Faith Baldwin was the Nora Roberts of her day. In 1936, at the height of her popularity, she had five novels serialized in magazines such as Cosmopolitan and Ladies Home Journal, published three novels that were serialized the previous year, and saw four of her books adapted as films, including Wife vs. Secretary starring Clark Gable, Jean Harlow, and Myrna Loy and Love Before Breakfast starring Carole Lombard, Preston Foster, and Cesar Romero. Adjusting for inflation, Baldwin’s 1936 salary would be more than $5 million today.
Although Baldwin never approached the number of novels Roberts has written (200 plus), she was amazingly prolific, writing more than 85 novels in a career that spanned fifty years. A New York Times critic in 1939 wrote admiringly of her “turning them [novels] out a mile a minute, all readable” and called Baldwin “tops in her field.” Her first book was Mavis of the Green Hill (1921), but she made her reputation writing for the popular women’s magazines of the day that produced romances as six-part serials for their large audience. She sold her first serial to Good Housekeeping in 1927, and as her popularity increased, she earned as much as $55,000 for a serialized novel. That figure translates to $725,728 in 2013 currency.
Baldwin had a knack for knowing what her audience wanted and giving it to them. Her heroines were often young, successful women who were forced to deal with conflicts between a new role (career woman) and a traditional one (homemaker). Even a skim of her titles shows how frequent this theme appeared in novels such as The Office Wife (1930), White Collar Girl (1933), and He Married a Doctor (1944). Since Baldwin was writing romance, it is no surprise that marriage always won the battle, and the HEA was arrived at with women’s traditional role supreme.
Skyscraper, first published in 1931—the year the Empire State Building opened—earned praise for offering readers “a new kind of heroine,” a woman who loved her job in the city and, unlike her predecessors, was forced to choose not between two suitors but between financial independence and true love. The heroine’s choice is a real one since company she works for enforces a policy of not employing married women. Her choice is further complicated by the time, 1930, when jobs were scarce, and by her predatory but charismatic, married (although separated from his wife) boss. The novel became a 1932 movie, Skyscraper Souls starring Maureen O’Sullivan as the heroine. In 2003, Feminist Press reissued the novel as part of its Femmes Fatales: Women Write Pulp series. Alicia Daly of Ms called Skyscraper "a captivating and quietly subversive novel, featuring a spunky young working woman struggling to make it on her own.” She added “Skyscraper declares that despite all challenges, women should insist on their right to have it all."
Working girl heroines or not, Baldwin’s fictional world was largely one of fashionable clothing, private railway cars, and more than merely comfortable incomes. Such a world evidently held great appeal for Depression-era readers who found in Baldwin’s stories escape from the burdens of their own lives. Baldwin’s success was due to her ability to provide the escape while at the same time assuring her readers that the relationship her protagonists built were based on love and honesty, qualities available even to those denied ermine-collared bed jackets. Baldwin was not bothered by those labeled her fiction escapist. In fact, she took pride in offering her readers “some way to get out of themselves” and ruefully acknowledged that the decline in her sales numbers after World War II began could be attributed to the real world offering more excitement than her fictional one.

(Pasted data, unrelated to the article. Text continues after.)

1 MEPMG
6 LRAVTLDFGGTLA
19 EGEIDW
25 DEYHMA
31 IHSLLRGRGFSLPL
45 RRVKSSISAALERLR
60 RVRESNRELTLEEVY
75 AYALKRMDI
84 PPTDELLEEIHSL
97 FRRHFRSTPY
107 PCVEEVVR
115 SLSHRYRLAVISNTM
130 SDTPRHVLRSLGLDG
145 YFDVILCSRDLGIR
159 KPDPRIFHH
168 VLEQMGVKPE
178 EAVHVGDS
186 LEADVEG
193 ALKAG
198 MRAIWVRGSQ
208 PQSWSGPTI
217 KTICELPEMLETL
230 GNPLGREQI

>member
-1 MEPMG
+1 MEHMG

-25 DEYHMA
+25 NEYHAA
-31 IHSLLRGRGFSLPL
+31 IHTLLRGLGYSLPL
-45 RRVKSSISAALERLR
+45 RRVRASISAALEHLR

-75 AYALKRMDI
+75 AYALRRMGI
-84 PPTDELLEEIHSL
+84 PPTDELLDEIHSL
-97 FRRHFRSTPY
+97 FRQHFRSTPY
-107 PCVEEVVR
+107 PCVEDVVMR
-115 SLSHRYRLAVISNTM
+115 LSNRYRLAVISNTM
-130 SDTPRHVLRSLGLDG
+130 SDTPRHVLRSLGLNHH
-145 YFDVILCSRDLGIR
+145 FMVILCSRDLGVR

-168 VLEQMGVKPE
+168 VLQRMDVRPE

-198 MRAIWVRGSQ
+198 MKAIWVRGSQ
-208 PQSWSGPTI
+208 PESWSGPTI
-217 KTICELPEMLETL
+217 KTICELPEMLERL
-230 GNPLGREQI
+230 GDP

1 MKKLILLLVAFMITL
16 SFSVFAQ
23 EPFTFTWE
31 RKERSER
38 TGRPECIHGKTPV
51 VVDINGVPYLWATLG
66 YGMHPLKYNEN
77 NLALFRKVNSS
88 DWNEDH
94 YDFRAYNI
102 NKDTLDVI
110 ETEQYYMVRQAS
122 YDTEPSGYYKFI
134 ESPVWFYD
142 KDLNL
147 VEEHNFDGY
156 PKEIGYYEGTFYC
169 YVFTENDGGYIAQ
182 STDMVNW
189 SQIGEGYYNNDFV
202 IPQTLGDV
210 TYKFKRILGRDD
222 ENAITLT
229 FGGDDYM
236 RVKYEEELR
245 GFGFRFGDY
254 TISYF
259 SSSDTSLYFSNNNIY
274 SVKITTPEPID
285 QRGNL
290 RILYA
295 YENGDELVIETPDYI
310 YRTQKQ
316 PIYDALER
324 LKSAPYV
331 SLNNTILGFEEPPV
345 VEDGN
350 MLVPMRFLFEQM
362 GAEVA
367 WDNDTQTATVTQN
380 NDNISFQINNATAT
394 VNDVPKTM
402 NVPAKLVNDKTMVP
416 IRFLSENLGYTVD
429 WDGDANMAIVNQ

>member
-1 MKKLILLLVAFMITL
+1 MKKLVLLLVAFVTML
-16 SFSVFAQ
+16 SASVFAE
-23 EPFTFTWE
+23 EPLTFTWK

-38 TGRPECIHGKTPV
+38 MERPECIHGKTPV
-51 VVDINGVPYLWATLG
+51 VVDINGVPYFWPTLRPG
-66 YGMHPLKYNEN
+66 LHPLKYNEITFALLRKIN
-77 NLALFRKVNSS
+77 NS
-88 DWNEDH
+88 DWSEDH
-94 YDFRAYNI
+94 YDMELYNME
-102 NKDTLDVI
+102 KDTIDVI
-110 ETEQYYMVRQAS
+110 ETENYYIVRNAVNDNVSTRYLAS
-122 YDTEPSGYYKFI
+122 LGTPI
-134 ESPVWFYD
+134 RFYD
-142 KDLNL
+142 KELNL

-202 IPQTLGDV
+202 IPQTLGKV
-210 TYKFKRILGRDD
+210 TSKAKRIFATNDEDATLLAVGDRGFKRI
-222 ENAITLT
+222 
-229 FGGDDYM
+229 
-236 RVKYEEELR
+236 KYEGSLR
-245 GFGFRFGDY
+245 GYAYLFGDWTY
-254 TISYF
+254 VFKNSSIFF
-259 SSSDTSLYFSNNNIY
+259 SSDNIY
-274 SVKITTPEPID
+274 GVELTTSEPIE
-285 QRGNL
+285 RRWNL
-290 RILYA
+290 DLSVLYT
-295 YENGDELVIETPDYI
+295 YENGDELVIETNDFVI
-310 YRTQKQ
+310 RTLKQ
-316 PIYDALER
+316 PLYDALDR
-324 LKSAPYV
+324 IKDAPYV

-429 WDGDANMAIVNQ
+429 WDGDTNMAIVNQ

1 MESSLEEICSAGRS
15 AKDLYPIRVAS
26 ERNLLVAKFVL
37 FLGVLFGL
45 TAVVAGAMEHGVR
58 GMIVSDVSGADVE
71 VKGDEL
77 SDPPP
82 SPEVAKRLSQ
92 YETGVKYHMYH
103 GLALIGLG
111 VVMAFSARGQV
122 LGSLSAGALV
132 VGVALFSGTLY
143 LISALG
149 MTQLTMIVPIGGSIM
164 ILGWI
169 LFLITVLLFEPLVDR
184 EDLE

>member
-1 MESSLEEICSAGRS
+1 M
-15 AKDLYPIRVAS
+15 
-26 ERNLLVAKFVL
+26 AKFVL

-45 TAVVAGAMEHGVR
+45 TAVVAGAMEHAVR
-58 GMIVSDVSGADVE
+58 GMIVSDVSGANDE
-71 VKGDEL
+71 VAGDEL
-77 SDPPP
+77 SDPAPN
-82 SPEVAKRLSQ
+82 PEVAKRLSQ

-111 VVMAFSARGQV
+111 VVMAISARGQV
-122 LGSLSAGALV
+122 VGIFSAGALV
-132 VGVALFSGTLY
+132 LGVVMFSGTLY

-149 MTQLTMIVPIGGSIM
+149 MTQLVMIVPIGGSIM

Sales may have been fewer, but Baldwin still had many tears of success ahead of her. Her books were still being adapted for film: Apartment for Peggy, filmed by Twentieth Century-Fox in 1948; Horsie, filmed by Robert Stillman Productions in 1951; and Queen for a Day, filmed by United Artists in 1951. In the earliest period of network television, she hosted a thirty-minute anthology for ABC, the Faith Baldwin Romance Theater. From 1958 to 1965, she wrote a monthly column for Woman’s Day called “The Open Door.” Even in its final years, the column drew 300 or more letters from readers each month and earned Baldwin as much as $850 per column (US$ 6,255 in 2013).
Baldwin continued writing well into her 80s. Hollywood no longer came calling, but a series Baldwin wrote in the 1970s found a readership. Building on one of her most popular books, Station Wagon Set (1939), Baldwin set another six books in Little Oxford: Any Village (1971), No Bed of Roses (1973), Time and the Hour (1974), New Girl in Town (1975), Thursday’s Child (1976), and Adam’s Eden (1977). By this time, a new generation of romance readers was immersed in Harlequin’s more sensual Harlequin Presents books in which Anne Mather shattered a taboo by including premarital sex and Kathleen Woodiwiss’s many imitators were producing historicals with an unprecedented sizzle factor. But other readers were still finding comfort in the final books of Faith Baldwin. I know because my mother was among those readers, and while I was reading Mather and Woodiwiss, I was also still reading my mother’s books.
Marriage-in-trouble books and second-chance-at-love stories are two of my favorite themes. When I look back, I can identify books from my mother’s bookshelves that introduced me to the tropes and fostered my love of them? What’s your favorite romance trope? Can you remember the first book that made you aware of how much you like the theme?